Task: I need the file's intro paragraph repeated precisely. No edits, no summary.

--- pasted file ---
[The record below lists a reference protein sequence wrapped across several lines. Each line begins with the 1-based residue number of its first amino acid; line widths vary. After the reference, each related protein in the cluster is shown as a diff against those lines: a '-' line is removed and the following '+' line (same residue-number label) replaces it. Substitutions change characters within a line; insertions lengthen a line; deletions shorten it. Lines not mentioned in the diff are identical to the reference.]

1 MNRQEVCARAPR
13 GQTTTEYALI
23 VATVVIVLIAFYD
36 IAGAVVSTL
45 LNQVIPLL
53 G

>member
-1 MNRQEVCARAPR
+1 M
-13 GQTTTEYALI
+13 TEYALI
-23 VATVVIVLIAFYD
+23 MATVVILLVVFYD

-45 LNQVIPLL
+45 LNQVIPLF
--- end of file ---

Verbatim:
[The record below lists a reference protein sequence wrapped across several lines. Each line begins with the 1-based residue number of its first amino acid; line widths vary. After the reference, each related protein in the cluster is shown as a diff against those lines: a '-' line is removed and the following '+' line (same residue-number label) replaces it. Substitutions change characters within a line; insertions lengthen a line; deletions shorten it. Lines not mentioned in the diff are identical to the reference.]